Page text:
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A recovering Sam Smith talks — well, emails — about his love for singing

Three shows into his big summer comeback, Sam Smith has exciting news to share:

"I feel like I'm singing more powerfully than I ever have in my life."

These are words his fans have been waiting weeks to hear, even if, technically speaking, he didn't actually say them out loud. Smith's message came to the Times via email, in part because, as you may have heard, his voice these days is a precious but limited resource.

In April, Smith was on tour in Sydney, Australia, when he suffered a hemorrhage on his vocal cords, derailing the biggest year of his burgeoning career.

Smith, then 22, had nearly swept this year's Grammys, winning trophies for Record and Song of the Year (Stay With Me), Best Pop Vocal Album (In the Lonely Hour) and Best New Artist, and he was lined up to play arenas all over the world. He was a musical anomaly, an openly gay British soul singer whose prim, pasty appearance belied the confessional heartache of his gospel-tinged pop.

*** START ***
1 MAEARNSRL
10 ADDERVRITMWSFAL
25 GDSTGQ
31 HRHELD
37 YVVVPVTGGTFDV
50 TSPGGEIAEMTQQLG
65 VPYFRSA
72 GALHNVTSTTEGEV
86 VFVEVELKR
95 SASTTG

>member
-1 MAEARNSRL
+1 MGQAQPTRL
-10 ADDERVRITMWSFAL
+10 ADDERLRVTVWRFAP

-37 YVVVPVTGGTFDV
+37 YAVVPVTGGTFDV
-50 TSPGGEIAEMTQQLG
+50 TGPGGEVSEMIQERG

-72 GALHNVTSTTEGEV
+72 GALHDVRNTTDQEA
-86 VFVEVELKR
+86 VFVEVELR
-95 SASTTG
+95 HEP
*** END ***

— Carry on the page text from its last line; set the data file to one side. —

The hemorrhage put a full stop to Smith's victory lap, and thrust his career and future gigs — including his July 21 concert at Tampa's Amalie Arena — into question.

"My body basically told me to stop," Smith wrote.

For a singer of Smith's caliber, every vocal issue is a potential life-changer. In recent years, vocal maladies have forced singers like Adele (polyps), John Mayer (granuloma) and Meghan Trainor (vocal hemorrhaging) to put not only their careers but their speaking voices on hold.

During his recovery from surgery — performed, he said, by "the best vocal doctor in the world, who also operated on Adele and Julie Andrews" — Smith said he couldn't speak for three weeks and couldn't sing for nearly eight.

"The surgery wasn't painful at all," Smith wrote. "The painful part for me was the test period and having no choice but to stop." Even during recovery, he wrote, "I was never really in any pain, just discomfort at not doing what I love."